Transcript: Monday, December 9, 2013

nightly-business-report-september-25-201321-300x225ANNOUNCER: This is NIGHTLY BUSINESS REPORT with Tyler Mathisen and Susie Gharib, brought to you in part by —

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SUSIE GHARIB, NIGHTLY BUSINESS REPORT ANCHOR: Focus on Washington. As the budget deal inches closer in D.C., there`s a chance of a taper increase at the next week`s Fed meeting. And what does all that mean for stocks?

TYLER MATHISEN, NIGHTLY BUSINESS REPORT ANCHOR: Taking flight. The new American Airlines, the world`s largest carrier is now open for business. But is bigger really better for flyers?

GHARIB: And priced out. Rents are rising, and rising fast. But are the soaring prices creating an affordability crisis, one that this country has never seen before?

We have all that and more tonight on NIGHTLY BUSINESS REPORT for Monday, December 9th.

Good evening, everybody, and welcome. I`m Tyler Mathisen.

Stocks eked out small gains on this slick and slippery Monday on Wall Street, and treacherous weather wasn`t the only reason shares had trouble getting traction. There was more on the taper today. That, in case you have been away for a while, is laying (ph) for discussion over weather and when the Federal Reserve might begin winding down its stimulus measures. Today, the chatter came from two Fed bank presidents. Dallas` Richard Fisher, long an opponent of aggressive stimulus, said the bond buying program should be curtailed, quote, “at the earliest opportunity.”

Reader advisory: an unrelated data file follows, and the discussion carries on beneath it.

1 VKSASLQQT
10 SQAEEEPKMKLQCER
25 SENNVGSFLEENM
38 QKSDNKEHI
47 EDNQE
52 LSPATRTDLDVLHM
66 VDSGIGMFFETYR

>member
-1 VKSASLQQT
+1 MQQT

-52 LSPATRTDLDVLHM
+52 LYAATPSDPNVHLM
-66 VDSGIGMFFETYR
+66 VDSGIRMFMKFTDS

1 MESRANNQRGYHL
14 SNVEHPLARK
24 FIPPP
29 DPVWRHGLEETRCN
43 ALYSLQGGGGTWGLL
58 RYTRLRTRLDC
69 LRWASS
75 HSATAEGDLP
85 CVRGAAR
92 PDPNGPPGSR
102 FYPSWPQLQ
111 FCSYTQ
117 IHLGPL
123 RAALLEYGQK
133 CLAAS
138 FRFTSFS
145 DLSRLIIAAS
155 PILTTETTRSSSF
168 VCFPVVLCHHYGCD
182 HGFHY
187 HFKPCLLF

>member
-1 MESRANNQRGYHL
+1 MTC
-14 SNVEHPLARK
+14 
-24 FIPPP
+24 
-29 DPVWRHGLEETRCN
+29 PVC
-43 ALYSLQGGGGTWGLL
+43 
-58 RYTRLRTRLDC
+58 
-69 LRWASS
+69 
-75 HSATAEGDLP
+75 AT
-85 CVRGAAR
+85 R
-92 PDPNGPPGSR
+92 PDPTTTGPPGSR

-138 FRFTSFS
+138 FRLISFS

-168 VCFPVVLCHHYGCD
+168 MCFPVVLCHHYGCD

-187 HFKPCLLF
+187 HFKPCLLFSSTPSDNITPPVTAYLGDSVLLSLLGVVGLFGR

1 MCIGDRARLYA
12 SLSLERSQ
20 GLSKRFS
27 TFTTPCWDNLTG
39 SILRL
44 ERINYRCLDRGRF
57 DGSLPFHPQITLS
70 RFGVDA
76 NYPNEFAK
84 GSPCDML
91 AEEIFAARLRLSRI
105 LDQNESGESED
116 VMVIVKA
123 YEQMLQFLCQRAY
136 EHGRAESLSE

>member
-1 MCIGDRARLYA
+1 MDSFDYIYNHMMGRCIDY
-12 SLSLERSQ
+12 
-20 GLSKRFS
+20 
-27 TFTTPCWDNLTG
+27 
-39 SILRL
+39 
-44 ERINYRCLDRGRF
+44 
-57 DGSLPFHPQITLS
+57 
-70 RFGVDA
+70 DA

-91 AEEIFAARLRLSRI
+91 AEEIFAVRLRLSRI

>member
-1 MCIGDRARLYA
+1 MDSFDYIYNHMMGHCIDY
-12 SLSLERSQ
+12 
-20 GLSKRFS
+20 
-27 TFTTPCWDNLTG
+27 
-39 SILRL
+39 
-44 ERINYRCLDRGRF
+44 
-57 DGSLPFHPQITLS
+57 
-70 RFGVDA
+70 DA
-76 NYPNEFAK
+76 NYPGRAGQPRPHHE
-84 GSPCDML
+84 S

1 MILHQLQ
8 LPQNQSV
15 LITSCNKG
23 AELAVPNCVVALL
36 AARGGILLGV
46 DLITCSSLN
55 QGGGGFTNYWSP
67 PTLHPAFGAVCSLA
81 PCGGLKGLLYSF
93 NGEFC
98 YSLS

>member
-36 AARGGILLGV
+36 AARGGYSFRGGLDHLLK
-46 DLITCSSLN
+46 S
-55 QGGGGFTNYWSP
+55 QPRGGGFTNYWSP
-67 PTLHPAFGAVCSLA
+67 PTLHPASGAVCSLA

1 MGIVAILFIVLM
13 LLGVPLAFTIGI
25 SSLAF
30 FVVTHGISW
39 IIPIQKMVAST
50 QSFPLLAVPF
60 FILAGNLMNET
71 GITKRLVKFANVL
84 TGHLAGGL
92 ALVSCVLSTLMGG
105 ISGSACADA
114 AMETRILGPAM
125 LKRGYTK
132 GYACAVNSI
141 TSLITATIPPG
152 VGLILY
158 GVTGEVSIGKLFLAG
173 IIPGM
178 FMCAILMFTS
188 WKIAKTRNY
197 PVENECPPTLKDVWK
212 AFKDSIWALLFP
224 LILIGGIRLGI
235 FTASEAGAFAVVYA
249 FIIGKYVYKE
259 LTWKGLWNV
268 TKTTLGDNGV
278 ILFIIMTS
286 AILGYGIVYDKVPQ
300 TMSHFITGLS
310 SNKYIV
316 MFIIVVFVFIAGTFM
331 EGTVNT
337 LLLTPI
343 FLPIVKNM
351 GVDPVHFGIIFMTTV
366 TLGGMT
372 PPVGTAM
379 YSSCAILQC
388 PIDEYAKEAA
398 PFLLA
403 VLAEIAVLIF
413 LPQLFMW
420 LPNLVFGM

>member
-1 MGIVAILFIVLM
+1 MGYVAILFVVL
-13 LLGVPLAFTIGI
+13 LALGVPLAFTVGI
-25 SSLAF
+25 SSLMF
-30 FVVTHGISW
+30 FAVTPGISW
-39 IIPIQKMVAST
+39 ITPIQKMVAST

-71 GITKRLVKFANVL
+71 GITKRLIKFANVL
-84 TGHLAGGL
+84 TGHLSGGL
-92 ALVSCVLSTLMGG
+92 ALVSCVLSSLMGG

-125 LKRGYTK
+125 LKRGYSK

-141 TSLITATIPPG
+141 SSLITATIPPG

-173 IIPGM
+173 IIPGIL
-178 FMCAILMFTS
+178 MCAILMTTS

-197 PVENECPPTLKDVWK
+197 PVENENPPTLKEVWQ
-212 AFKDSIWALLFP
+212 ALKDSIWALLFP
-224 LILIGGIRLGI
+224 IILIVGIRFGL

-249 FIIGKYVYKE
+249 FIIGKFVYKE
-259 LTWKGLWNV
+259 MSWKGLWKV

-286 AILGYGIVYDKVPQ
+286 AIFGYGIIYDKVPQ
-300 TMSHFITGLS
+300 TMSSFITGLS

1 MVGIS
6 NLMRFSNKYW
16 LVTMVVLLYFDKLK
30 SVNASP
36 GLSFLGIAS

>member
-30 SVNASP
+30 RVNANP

Meanwhile, St. Louis James Bullard said recent labor market`s strength boosts the case for tapering perhaps as soon as the Feds meeting next week. Today`s modest stock market gains coupled with Friday`s surge suggests that the whole idea of tapering doesn`t scare investors quite the way it once did. Here are the numbers from today. The Dow up five points, the NASDAQ gained six, and the S&P added three.

GHARIB: As said policymakers consider whether or not to taper, they`re watching closely budget talks on Capitol Hill. The hope is that lawmakers make a deal before adjourning for the Christmas holiday and removing the fear of another government shutdown.

John Harwood joins us now from Washington with more on all of this.